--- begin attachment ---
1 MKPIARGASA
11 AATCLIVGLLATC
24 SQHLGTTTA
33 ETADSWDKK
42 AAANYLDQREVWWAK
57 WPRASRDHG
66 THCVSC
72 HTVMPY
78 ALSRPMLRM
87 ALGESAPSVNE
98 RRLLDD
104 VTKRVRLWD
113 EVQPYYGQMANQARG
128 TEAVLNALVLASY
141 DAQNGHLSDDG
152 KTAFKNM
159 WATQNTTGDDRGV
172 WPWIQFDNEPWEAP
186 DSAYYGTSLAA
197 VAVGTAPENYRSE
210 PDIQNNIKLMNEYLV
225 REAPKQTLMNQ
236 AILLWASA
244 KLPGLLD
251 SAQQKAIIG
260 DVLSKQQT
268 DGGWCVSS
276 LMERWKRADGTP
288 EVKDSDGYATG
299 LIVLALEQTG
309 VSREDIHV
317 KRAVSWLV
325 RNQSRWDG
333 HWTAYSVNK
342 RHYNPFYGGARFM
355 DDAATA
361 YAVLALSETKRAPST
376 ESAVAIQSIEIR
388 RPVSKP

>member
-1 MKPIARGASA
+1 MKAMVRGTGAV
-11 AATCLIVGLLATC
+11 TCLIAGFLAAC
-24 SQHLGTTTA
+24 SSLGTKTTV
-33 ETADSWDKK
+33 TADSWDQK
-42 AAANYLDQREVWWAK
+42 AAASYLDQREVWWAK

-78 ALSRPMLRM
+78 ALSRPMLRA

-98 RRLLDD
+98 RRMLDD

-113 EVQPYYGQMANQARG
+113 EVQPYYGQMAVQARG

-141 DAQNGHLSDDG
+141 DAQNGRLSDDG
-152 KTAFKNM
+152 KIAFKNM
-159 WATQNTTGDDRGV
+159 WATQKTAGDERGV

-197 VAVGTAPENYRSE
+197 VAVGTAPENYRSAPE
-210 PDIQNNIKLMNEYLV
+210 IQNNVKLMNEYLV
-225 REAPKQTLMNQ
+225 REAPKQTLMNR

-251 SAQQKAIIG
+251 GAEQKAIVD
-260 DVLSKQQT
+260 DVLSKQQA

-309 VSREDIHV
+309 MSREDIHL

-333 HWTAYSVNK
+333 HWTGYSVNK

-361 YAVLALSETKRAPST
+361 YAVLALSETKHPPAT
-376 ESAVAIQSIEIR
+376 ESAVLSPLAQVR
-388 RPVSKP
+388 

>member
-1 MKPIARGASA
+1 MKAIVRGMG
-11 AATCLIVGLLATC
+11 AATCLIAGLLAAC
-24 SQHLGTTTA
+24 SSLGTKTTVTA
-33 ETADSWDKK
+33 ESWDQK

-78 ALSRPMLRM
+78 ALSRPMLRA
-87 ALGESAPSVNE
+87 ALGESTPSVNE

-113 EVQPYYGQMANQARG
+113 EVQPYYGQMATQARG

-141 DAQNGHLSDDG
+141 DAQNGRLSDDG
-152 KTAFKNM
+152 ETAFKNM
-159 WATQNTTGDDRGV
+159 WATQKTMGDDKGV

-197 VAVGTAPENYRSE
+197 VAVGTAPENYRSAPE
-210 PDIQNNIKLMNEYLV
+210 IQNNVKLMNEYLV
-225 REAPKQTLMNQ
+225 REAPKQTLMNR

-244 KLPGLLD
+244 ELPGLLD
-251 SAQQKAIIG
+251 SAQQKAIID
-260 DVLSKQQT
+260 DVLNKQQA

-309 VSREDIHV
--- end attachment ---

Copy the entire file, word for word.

1 MKPIARGASA
11 AATCLIVGLLATC
24 SQHLGTTTA
33 ETADSWDKK
42 AAANYLDQREVWWAK
57 WPRASRDHG
66 THCVSC
72 HTVMPY
78 ALSRPMLRM
87 ALGESAPSVNE
98 RRLLDD
104 VTKRVRLWD
113 EVQPYYGQMANQARG
128 TEAVLNALVLASY
141 DAQNGHLSDDG
152 KTAFKNM
159 WATQNTTGDDRGV
172 WPWIQFDNEPWEAP
186 DSAYYGTSLAA
197 VAVGTAPENYRSE
210 PDIQNNIKLMNEYLV
225 REAPKQTLMNQ
236 AILLWASA
244 KLPGLLD
251 SAQQKAIIG
260 DVLSKQQT
268 DGGWCVSS
276 LMERWKRADGTP
288 EVKDSDGYATG
299 LIVLALEQTG
309 VSREDIHV
317 KRAVSWLV
325 RNQSRWDG
333 HWTAYSVNK
342 RHYNPFYGGARFM
355 DDAATA
361 YAVLALSETKRAPST
376 ESAVAIQSIEIR
388 RPVSKP

>member
-1 MKPIARGASA
+1 MKAMVRGTGAV
-11 AATCLIVGLLATC
+11 TCLIAGFLAAC
-24 SQHLGTTTA
+24 SSLGTKTTV
-33 ETADSWDKK
+33 TADSWDQK
-42 AAANYLDQREVWWAK
+42 AAASYLDQREVWWAK

-78 ALSRPMLRM
+78 ALSRPMLRA

-98 RRLLDD
+98 RRMLDD

-113 EVQPYYGQMANQARG
+113 EVQPYYGQMAVQARG

-141 DAQNGHLSDDG
+141 DAQNGRLSDDG
-152 KTAFKNM
+152 KIAFKNM
-159 WATQNTTGDDRGV
+159 WATQKTAGDERGV

-197 VAVGTAPENYRSE
+197 VAVGTAPENYRSAPE
-210 PDIQNNIKLMNEYLV
+210 IQNNVKLMNEYLV
-225 REAPKQTLMNQ
+225 REAPKQTLMNR

-251 SAQQKAIIG
+251 GAEQKAIVD
-260 DVLSKQQT
+260 DVLSKQQA

-309 VSREDIHV
+309 MSREDIHL

-333 HWTAYSVNK
+333 HWTGYSVNK

-361 YAVLALSETKRAPST
+361 YAVLALSETKHPPAT
-376 ESAVAIQSIEIR
+376 ESAVLSPLAQVR
-388 RPVSKP
+388 

>member
-1 MKPIARGASA
+1 MKAIVRGMG
-11 AATCLIVGLLATC
+11 AATCLIAGLLAAC
-24 SQHLGTTTA
+24 SSLGTKTTVTA
-33 ETADSWDKK
+33 ESWDQK

-78 ALSRPMLRM
+78 ALSRPMLRA
-87 ALGESAPSVNE
+87 ALGESTPSVNE

-113 EVQPYYGQMANQARG
+113 EVQPYYGQMATQARG

-141 DAQNGHLSDDG
+141 DAQNGRLSDDG
-152 KTAFKNM
+152 ETAFKNM
-159 WATQNTTGDDRGV
+159 WATQKTMGDDKGV

-197 VAVGTAPENYRSE
+197 VAVGTAPENYRSAPE
-210 PDIQNNIKLMNEYLV
+210 IQNNVKLMNEYLV
-225 REAPKQTLMNQ
+225 REAPKQTLMNR

-244 KLPGLLD
+244 ELPGLLD
-251 SAQQKAIIG
+251 SAQQKAIID
-260 DVLSKQQT
+260 DVLNKQQA

-309 VSREDIHV